Q: Our loving and caring father is 79 and not in good health. Last week he asked us to take him to visit our mother's gravesite. Mom passed three years ago and is buried in our hometown, which is a three-hour drive from where we live.
Dad is still suffering from the loss. It emotionally drains him every day.
My sister and I disagree about whether he is physically healthy enough to handle the drive to Mom's gravesite because he is in such frail health. I believe he can do it, but she does not. What's best for him?
A: My best advice would be to discuss you father's health with his doctor and agree to accept the doctor's decision. Obviously your dad wants to make the journey. It may be his last opportunity to spend a time at your mother's gravesite.
If the doctor OKs the visit, make a plan to go. If the doctor says it's risky, tell your dad that his doctor advised against the drive. If that's the case and your dad demands to go and you cannot convince him otherwise, you also have the option of ignoring the doctor's call and taking your chances.
These decisions are emotionally driven and not easy to make. However, because of your love for your dad, whatever you decide, assure yourselves you are making the right decision for him. — Doug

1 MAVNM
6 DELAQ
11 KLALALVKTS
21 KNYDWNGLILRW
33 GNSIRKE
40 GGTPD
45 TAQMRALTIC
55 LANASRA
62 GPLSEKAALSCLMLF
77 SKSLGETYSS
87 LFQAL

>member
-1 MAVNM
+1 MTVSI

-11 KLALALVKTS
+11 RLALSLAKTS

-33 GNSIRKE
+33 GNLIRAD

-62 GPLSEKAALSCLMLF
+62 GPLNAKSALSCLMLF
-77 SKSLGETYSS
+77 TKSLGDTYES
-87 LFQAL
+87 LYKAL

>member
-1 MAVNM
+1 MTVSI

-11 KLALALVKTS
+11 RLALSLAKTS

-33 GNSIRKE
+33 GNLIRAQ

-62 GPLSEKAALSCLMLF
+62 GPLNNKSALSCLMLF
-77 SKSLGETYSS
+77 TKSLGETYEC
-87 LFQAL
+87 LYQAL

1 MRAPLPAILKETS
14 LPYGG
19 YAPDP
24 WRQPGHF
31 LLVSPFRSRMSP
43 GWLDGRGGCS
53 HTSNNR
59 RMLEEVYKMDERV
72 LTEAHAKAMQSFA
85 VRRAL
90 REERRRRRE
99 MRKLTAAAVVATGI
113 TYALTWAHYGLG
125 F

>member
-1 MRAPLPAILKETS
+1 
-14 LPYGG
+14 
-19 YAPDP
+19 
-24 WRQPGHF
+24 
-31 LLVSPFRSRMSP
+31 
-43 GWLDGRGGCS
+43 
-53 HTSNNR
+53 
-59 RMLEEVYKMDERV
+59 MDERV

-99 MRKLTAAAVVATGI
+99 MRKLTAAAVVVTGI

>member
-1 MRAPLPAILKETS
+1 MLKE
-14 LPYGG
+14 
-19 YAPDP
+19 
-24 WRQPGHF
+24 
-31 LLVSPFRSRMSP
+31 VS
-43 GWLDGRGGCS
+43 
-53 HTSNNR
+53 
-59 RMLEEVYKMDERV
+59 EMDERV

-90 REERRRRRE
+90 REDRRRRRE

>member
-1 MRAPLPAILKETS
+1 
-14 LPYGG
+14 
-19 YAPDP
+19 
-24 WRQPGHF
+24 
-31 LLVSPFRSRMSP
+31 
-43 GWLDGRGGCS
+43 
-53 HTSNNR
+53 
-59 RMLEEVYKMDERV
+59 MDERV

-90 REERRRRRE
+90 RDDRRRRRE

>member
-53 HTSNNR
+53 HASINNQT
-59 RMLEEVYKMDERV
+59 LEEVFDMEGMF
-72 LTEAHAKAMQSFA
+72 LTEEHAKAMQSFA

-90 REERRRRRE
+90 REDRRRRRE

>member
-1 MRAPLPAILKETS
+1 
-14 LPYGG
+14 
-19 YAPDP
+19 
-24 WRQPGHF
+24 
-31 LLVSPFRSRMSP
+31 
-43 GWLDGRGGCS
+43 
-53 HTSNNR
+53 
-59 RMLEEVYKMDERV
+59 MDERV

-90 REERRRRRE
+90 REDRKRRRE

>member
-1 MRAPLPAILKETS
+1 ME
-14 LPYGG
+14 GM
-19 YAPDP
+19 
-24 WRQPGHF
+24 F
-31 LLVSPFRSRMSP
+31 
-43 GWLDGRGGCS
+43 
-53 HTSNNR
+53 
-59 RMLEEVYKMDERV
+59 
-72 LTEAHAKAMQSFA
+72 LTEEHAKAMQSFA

Q: I recently found out that my grandson will be living in Germany for the next year. He's always lived close to me, so it will be a big change not to have him around.
I want to treasure the time I have with him before he leaves and keep in touch with him while he's abroad. I know it's much easier to keep in contact now than it was when I was his age, but I'm not familiar with a lot of the new technology.
What do you recommend I do so I can stay close to my grandson while he's gone?
A: You're definitely right that it's easier today than ever before to communicate with people all over the world. There are many different ways to reach people, messaging systems are more reliable and some forms of communication are real-time!
Although there are many ways to keep in touch, most people find that some methods work better than others, so it's best to find a few that work for you.
The best thing you can do before your grandson leaves is talk to him about his travel plans. Ask him how he plans to keep in contact with his friends and family, and see if you'll be able to use some of those forms of communication. Popular methods include Skype, Whatsapp, iMessage, email, or even occasional postcards and letters.
Settle on a method that works for both of you, and be consistent. And don't forget to keep the time difference in mind. Best of luck to you both! — Emma, Doug's granddaughter
Doug Mayberry makes the most of life in a Southern California retirement community. Contact him at [email protected] Emma, Doug's granddaughter, helps write this column. To find out more about Doug Mayberry and read features by other Creators Syndicate writers and cartoonists visit the Creators Syndicate website at www.creators.com.